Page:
- Steel mill products: +124.3 percent
Rising energy costs continue to drive inflation across all sectors, including construction, with crude petroleum up 19.4 percent in one month and 77.1 percent year-over-year; natural gas up 24.3 percent in one month and 224.5 percent year-over-year; and unprocessed energy materials up 20.4 percent in one month and 126.8 percent year-over-year.
“Several months ago, there was conjecture that contractors were generally too upbeat regarding their collective future,” said Basu. “Increasingly, the data suggest that they were. At the time, many contractors reported surging backlog and an ability to pass along hefty cost increases to project owners. For months, contractors expected sales, employment, and margins to expand. The most recent ABC survey indicates that, to secure work and to induce project starts, a growing fraction of contractors is having to trim margins.”
Costs of IMPs, Steel Much More Stable than Lumber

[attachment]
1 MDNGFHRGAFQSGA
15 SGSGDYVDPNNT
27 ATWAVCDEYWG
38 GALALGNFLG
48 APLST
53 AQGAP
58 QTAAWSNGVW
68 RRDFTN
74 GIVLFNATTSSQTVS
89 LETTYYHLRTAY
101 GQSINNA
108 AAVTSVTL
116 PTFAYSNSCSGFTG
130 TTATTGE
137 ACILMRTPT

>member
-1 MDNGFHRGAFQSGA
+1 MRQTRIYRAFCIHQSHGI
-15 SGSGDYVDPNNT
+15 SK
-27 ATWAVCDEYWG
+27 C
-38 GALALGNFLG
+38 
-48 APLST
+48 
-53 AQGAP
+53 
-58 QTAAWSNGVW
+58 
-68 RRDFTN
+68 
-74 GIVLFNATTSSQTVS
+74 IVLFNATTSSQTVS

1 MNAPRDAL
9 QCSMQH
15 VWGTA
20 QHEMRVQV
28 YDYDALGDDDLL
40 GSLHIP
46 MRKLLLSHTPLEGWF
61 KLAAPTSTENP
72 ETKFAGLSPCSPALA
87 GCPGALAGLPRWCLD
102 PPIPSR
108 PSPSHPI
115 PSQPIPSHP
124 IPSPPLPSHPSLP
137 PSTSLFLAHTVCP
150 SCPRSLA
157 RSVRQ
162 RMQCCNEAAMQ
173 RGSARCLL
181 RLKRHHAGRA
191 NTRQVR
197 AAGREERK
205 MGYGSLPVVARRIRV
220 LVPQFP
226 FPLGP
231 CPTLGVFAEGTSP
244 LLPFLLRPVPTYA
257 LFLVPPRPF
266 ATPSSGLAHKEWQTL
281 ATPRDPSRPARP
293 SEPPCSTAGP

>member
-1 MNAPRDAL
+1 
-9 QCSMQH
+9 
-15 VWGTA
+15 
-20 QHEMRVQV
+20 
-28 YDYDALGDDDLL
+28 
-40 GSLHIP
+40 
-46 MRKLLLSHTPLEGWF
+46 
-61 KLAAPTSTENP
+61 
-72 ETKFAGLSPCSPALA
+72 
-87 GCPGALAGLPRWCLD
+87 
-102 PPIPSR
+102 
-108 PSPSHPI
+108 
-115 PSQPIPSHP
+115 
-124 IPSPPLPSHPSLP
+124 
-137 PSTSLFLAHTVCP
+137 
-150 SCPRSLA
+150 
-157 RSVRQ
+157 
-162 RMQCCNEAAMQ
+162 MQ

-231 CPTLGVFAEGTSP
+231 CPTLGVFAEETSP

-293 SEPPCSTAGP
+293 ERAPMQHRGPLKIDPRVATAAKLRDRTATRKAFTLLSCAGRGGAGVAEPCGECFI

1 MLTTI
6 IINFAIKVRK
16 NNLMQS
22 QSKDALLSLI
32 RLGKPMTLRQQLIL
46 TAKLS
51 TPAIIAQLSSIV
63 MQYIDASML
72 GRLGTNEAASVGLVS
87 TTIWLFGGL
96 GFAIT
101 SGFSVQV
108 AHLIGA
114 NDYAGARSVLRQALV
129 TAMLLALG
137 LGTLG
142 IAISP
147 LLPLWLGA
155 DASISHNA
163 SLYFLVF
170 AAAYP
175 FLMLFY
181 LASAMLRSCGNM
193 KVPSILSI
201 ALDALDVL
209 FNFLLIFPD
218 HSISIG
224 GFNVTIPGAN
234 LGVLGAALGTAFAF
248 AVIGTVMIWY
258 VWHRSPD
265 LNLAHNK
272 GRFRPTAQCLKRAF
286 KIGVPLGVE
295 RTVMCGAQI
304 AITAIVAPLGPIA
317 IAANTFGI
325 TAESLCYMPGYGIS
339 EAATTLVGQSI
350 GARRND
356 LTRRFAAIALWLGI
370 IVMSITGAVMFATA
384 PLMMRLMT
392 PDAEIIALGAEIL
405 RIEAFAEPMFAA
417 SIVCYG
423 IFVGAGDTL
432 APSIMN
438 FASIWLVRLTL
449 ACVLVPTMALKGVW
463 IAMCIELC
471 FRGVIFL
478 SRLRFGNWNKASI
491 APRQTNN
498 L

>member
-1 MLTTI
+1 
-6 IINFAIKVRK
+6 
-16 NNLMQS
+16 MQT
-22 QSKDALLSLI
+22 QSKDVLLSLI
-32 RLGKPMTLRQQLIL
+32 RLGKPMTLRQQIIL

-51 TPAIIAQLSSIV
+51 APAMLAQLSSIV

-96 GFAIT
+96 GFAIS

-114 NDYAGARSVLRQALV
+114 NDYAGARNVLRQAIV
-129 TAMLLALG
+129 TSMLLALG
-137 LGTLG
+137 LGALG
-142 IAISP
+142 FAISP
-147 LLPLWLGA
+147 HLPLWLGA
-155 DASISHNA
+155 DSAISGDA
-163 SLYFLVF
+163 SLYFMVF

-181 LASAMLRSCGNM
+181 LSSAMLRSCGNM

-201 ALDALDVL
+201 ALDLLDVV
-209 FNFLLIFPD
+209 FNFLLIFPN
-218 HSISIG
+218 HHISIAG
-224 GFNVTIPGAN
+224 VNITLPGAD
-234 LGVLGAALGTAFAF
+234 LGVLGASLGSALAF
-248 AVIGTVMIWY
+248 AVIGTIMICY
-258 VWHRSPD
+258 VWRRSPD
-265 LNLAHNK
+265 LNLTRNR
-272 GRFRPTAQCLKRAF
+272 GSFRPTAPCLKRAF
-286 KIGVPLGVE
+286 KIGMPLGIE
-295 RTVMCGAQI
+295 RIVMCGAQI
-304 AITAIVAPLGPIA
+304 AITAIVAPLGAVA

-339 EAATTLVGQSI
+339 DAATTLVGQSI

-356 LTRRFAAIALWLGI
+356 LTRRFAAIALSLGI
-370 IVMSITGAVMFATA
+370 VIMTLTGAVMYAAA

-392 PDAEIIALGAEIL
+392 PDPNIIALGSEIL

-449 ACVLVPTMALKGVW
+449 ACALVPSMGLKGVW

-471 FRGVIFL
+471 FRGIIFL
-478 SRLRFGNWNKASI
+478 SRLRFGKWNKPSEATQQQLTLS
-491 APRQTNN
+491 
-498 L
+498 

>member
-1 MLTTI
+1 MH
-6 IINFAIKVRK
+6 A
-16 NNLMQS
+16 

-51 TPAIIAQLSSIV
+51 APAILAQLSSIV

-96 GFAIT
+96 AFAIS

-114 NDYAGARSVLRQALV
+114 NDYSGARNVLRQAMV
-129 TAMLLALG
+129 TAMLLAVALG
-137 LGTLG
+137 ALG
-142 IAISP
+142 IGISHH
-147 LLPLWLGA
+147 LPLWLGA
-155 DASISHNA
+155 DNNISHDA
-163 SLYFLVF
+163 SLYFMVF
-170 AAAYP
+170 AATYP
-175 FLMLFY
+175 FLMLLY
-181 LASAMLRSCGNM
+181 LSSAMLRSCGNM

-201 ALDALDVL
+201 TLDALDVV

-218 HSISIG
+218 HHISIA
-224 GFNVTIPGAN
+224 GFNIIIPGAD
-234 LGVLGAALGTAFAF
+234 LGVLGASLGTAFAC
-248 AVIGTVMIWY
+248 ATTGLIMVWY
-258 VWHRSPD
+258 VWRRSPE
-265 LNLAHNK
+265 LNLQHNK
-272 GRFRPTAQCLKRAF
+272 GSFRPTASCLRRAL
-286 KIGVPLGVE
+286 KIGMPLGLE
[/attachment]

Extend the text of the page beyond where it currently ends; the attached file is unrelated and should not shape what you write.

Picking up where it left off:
Looking at the Producer Price Index graphs for softwood lumber and steel mill products since the start of the pandemic is a tale of two different stories:
- Steel mill products prices steadily and rapidly rose from the onset of the pandemic, peaking in late summer, early fall of 2021, and then fell back down before showing a stabilizing trend the last few months
- Softwood lumber prices showed a sudden spike in 2020 followed by a sudden decline, only to spike up even higher in 2021 before an extreme plunge, and then rapidly rising again in 2022 before the latest plunge.
“Since early 2020, softwood lumber prices have been extraordinarily volatile,” reported the National Association of Home Builders(NAHB). “The average monthly change in the PPI for softwood lumber has been 2.6 percent since January 2020, nearly nine times the average change (+0.3 percent) from 1947 to 2020.”